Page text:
Jokes To Tell Your Parents For Rosh Hashana

Sam Hoffman, Eric Spiegelman i i

Sam Hoffman and Eric Spiegelman teamed up in 2009 to create OldJewsTellingJokes.com. James Hamilton hide caption

itoggle caption James Hamilton
Sam Hoffman, Eric Spiegelman

Sam Hoffman and Eric Spiegelman teamed up in 2009 to create OldJewsTellingJokes.com.

James Hamilton

Here's a joke to start your week:

A grasshopper walks into a bar and orders a drink.

The bartender looks at him and says, "You know, we have a drink named after you."

The grasshopper replies, "You got a drink named Stanley?"

If you liked that, then you'll love Sam Hoffman and Eric Spiegelman's new book, Old Jews Telling Jokes: 5,000 Years of Funny Bits and Not-So-Kosher Laughs. Both the book and its jokes began as a website which the authors launched after YouTube videos of older Jewish men and women telling jokes went viral.

Those first videos were shot in Hoffman's hometown of Highland Park, N.J. and casted by his father, a retired Superior Court judge who gathered 20 friends and relatives for a rigorous audition.

"I would suggest, 'What about so-and-so?'" Hoffman tells NPR's Liane Hansen.  "He would say, 'What? Are you joking? He can't tell a story! He can't tell a story to save his life!' So he was very, very dedicated to finding good, funny people to come tell stories, and those 20 people produced the first 30 jokes."

The first of those 30 jokes to go viral was told by Hoffman's mother, Diane Hoffman, a notoriously bad joke teller.  Hoffman describes it as "the only joke I can remember her ever finishing properly." ("It's not a Sunday morning joke," Hoffman says. "It's called 'Broccoli,' if anybody wants to go on the website and watch it." — Ed. Note: Linked video includes language that most would not use at the dinner table.)

"I think part of the appeal of it was seeing my cute, 60-something-year-old mother and hearing her potty mouth and watching her sort of shame at the expletive and also her joy at getting a laugh at the same time," Hoffman says.

But Spiegelman says it's also about that common human experience of simply joking around.

"If you're sitting around with your family on any given Saturday and someone's just cracking jokes over dinner or something like that, they're going to tend to be uncensored," he says.  "Everyone has that experience growing up where there's the funny uncle who comes over and he tells dirty jokes that you don't understand and your parents look kind of aghast … There's something honest about that. There's something real about that. There's something, ironically, very family-oriented about the language in those jokes."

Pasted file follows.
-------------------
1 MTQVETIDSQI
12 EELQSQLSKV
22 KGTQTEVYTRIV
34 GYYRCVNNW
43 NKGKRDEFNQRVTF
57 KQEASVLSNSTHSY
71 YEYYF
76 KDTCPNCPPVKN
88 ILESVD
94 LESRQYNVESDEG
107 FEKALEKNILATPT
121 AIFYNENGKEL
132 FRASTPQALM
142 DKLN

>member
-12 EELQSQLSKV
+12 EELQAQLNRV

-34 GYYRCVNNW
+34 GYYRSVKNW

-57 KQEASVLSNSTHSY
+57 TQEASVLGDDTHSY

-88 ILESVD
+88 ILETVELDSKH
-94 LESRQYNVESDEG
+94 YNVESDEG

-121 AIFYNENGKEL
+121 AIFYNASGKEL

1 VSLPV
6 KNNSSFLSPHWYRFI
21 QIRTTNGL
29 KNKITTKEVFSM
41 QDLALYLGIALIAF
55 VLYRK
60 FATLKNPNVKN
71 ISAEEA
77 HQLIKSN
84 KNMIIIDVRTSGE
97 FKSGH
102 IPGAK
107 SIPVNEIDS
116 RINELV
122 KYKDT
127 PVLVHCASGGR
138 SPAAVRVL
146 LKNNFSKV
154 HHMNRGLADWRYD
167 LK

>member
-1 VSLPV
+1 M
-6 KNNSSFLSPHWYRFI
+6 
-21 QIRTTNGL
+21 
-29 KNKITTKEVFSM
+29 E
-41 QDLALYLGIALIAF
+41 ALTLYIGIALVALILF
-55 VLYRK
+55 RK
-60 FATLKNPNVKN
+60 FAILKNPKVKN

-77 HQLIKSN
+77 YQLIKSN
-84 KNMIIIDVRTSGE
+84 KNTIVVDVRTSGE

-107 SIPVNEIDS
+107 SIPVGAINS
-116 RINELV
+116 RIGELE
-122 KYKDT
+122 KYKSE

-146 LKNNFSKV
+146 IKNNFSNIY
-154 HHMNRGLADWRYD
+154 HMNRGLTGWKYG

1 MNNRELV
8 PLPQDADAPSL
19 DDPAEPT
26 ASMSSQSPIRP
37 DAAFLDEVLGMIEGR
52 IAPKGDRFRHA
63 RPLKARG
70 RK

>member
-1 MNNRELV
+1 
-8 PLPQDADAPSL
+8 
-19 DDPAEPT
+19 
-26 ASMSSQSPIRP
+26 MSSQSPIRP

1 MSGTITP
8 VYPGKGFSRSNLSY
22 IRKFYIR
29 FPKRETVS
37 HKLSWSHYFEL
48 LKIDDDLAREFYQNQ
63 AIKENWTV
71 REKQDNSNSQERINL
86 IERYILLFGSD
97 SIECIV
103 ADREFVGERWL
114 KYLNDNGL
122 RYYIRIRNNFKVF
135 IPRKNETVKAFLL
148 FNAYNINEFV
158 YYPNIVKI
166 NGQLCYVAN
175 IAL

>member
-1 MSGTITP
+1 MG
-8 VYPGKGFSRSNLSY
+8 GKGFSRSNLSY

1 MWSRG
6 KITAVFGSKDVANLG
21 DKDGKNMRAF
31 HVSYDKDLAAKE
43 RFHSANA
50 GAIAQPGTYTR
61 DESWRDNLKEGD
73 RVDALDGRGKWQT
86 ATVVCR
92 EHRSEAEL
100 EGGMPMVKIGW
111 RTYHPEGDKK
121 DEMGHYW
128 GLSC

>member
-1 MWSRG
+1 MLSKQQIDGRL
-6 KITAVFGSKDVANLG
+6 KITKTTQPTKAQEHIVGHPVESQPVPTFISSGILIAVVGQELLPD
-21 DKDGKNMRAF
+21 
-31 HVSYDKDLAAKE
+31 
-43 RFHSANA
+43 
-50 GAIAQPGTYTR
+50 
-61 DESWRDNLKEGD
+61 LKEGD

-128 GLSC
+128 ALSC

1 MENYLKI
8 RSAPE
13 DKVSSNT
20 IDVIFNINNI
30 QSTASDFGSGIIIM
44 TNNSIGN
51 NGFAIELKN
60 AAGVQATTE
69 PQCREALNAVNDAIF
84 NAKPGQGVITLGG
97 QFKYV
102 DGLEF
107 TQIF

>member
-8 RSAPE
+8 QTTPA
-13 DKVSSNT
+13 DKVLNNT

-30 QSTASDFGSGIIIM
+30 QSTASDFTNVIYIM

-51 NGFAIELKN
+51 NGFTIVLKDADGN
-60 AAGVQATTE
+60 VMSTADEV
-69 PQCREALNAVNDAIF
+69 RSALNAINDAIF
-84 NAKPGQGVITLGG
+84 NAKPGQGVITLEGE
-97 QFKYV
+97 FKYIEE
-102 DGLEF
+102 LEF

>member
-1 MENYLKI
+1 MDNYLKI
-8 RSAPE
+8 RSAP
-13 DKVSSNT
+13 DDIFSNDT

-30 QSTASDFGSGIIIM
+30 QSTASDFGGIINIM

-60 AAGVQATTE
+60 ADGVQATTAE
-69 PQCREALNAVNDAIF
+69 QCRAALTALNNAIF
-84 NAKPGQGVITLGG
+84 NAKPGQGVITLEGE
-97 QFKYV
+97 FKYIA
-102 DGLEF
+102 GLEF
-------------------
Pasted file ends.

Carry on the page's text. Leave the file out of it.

Old Jews Telling Jokes
Old Jews Telling Jokes: 5,000 Years of Funny Bits and Not-So-Kosher Laughs
By Sam Hoffman with Eric Spiegelman
Paperback, 256 pages
Villard
List price: $15
Read An Excerpt

But there's also something very culturally specific about them. Just as folklorist Alan Lomax worked to preserve and collect folk music, Hoffman and Spiegelman have worked to preserve and collect Jewish humor.

"One of the rules on our site is that you can't tell a joke unless you're over 60 years old," Hoffman says.  "So the people who tell jokes have at least had some first-hand experience with parents who, or at least maybe grandparents… who came from the old country, who maybe spoke Yiddish. And their ideas and their ways of storytelling and the cadence of their speech is all … affected and inflected by that knowledge.  It's something that we don't have anymore, that people in this country who were born in the second half of the 20th century, don’t have that anymore. So the Alan Lomax-inspired element of the project is to record that."

The result of that effort is a 250-page, categorized archive of the Jewish-American experience — in Groucho Marx packaging.

"I really think of it as kind of like an informal and not intellectually rigorous history of the American Jews as told by their jokes," Hoffman says.  "So you have chapters about coming to America, chapters about the rabbi, chapters about the Jewish mother, chapters about husbands and wives — and, of course, the biggest chapter is sex."

That last chapter makes it impossible to talk about the book without touching on its racier humor — even in this interview — but the collection also covers more serious aspects of the Jewish-American experience, such as assimilation.